Genetics

Probe of DNA repeats reveals genetic link to schizophrenia

Researchers at The Hospital for Sick Children (SickKids) and Centre for Addiction and Mental Health (CAMH) have found that repeated DNA sequences in the genome may contribute to an individual's risk of developing schizophrenia.

Neuroscience

Uncovering how immune cells nurture brain connections

Microglia, the immune cells of the brain, are known for eating up unwanted items like germs and debris, much as their counterparts do in the rest of the body. In early childhood, certain microglia remove unneeded connections, ...

Neuroscience

Next-generation tissue expansion method improves neural imaging

The glory of tissue expansion technologies is that when structures, such as proteins that build nerve cell connections, are too small for a microscope to resolve, clever chemistry can make everything bigger and easier to ...

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Chemical synapse

Chemical synapses are specialized junctions through which neurons signal to each other and to non-neuronal cells such as those in muscles or glands. Chemical synapses allow neurons to form circuits within the central nervous system. They are crucial to the biological computations that underlie perception and thought. They allow the nervous system to connect to and control other systems of the body.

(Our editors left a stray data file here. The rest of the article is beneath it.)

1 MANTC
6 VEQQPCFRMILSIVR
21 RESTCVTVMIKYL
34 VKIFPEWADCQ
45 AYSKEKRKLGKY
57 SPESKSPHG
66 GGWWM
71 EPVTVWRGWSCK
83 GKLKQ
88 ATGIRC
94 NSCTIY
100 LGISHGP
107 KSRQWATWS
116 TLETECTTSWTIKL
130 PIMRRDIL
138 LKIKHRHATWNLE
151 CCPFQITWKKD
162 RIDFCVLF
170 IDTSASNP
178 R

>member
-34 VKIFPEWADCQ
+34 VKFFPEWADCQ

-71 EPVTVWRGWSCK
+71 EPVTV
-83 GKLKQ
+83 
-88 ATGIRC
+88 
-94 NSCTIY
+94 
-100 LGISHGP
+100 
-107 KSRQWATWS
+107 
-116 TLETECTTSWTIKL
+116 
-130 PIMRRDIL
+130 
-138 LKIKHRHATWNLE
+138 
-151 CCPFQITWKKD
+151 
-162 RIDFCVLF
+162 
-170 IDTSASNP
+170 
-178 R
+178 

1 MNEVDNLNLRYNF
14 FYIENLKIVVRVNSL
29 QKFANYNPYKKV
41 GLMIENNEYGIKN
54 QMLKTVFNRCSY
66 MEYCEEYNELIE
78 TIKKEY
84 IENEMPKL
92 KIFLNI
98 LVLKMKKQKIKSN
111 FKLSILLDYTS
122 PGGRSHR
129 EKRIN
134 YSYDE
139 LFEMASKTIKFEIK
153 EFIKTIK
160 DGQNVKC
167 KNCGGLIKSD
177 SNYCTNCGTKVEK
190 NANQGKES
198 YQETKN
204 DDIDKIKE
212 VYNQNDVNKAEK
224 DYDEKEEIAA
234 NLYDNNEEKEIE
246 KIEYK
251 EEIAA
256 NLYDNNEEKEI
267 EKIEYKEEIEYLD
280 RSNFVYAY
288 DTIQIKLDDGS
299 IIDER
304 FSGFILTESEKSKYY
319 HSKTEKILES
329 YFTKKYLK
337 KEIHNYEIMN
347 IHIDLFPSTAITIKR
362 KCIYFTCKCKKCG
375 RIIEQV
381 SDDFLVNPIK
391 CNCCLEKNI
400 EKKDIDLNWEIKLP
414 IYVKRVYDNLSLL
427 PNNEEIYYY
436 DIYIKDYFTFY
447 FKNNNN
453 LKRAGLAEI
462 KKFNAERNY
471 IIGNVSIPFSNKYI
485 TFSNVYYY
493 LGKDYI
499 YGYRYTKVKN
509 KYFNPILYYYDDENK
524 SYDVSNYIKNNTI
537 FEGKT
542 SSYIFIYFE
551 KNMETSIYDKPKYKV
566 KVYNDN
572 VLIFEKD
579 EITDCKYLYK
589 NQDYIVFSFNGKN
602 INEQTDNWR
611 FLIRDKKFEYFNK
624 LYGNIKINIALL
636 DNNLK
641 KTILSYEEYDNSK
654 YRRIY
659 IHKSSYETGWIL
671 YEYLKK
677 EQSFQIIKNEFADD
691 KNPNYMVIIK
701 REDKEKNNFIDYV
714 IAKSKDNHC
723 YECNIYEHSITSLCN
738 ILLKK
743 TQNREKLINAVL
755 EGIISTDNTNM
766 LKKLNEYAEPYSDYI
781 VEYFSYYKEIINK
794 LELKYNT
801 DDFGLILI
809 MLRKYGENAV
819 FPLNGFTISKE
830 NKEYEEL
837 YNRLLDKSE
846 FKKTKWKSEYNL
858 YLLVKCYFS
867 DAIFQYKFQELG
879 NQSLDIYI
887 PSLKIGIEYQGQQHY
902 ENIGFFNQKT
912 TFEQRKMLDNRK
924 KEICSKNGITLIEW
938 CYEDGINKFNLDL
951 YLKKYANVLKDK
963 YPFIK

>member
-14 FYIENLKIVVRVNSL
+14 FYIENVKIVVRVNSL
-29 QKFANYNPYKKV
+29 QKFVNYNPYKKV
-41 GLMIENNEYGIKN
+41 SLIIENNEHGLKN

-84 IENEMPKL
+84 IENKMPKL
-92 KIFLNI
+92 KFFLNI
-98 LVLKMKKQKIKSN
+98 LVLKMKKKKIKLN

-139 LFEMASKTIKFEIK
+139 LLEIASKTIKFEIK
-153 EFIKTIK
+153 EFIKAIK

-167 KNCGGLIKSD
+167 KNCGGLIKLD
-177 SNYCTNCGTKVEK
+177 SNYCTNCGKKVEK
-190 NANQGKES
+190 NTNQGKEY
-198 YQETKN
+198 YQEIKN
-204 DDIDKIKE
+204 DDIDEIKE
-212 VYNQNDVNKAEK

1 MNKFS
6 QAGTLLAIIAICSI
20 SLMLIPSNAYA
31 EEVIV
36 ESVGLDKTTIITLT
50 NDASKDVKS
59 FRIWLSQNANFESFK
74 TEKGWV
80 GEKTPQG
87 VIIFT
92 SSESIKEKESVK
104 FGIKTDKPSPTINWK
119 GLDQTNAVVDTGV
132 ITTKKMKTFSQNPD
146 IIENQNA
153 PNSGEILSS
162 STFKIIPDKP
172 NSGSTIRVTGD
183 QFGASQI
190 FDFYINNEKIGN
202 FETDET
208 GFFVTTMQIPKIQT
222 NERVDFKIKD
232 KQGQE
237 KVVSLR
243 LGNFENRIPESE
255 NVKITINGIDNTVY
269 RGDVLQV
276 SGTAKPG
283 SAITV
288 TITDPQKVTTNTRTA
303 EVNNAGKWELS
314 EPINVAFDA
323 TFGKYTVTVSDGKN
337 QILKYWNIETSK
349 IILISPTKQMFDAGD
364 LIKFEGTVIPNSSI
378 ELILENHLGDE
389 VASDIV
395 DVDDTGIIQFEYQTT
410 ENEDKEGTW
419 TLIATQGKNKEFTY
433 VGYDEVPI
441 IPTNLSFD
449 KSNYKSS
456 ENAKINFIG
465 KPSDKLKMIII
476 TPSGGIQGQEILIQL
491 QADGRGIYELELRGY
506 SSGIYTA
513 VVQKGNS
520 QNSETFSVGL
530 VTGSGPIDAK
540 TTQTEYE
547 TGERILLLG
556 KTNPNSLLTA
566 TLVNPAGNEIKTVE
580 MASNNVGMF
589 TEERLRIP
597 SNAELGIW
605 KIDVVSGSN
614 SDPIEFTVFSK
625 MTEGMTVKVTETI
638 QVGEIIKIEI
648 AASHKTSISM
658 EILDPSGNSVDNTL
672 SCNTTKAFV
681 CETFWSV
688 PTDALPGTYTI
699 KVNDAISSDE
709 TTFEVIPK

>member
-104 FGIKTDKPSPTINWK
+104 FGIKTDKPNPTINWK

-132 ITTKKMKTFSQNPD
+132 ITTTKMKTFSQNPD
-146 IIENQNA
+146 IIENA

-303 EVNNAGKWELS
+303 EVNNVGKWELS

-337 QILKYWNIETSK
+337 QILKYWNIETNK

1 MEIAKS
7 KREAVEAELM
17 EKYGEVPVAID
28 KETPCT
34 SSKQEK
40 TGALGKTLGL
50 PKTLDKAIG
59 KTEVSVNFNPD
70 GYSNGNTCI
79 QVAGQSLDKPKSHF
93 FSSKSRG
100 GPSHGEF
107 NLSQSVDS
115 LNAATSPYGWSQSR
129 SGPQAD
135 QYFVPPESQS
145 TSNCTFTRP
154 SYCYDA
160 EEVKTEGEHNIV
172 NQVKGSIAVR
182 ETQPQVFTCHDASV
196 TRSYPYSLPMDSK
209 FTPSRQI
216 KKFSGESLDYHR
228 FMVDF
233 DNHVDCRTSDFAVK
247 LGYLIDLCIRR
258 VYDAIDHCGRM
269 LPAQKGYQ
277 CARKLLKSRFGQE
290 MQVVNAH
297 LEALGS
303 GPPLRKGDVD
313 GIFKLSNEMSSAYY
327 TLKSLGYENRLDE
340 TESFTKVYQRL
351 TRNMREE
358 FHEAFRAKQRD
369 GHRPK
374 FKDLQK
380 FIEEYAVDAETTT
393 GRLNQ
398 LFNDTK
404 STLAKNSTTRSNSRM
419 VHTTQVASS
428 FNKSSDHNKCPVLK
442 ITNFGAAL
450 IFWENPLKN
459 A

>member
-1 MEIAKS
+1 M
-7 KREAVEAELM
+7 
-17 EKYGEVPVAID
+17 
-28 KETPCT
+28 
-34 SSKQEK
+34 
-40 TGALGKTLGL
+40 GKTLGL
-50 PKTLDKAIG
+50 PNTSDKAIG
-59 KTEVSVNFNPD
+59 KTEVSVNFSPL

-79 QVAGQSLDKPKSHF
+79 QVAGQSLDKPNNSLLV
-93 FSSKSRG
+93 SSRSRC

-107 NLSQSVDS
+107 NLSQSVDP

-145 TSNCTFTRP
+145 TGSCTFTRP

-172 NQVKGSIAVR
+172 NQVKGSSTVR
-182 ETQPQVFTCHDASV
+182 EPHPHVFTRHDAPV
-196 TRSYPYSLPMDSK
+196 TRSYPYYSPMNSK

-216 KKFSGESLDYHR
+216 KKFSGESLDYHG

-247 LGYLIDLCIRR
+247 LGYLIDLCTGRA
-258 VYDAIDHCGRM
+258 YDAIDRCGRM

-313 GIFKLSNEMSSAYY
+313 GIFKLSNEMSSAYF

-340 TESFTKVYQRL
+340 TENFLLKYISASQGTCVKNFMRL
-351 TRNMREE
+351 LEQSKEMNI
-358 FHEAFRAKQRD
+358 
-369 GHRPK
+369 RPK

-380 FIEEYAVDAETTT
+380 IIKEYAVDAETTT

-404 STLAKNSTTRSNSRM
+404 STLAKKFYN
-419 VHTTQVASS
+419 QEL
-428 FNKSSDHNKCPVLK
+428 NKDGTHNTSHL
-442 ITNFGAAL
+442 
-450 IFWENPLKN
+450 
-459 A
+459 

The adult human brain is estimated to contain from 1014 to 5 × 1014 (100-500 trillion) synapses.[citation needed] Each mm3 of cerebral cortex contains roughly a billion of them.

The word "synapse" comes from "synaptein", which Sir Charles Scott Sherrington and colleagues coined from the Greek "syn-" ("together") and "haptein" ("to clasp"). Chemical synapses are not the only type of biological synapse: electrical and immunological synapses also exist. Without a qualifier, however, "synapse" commonly means chemical synapse.

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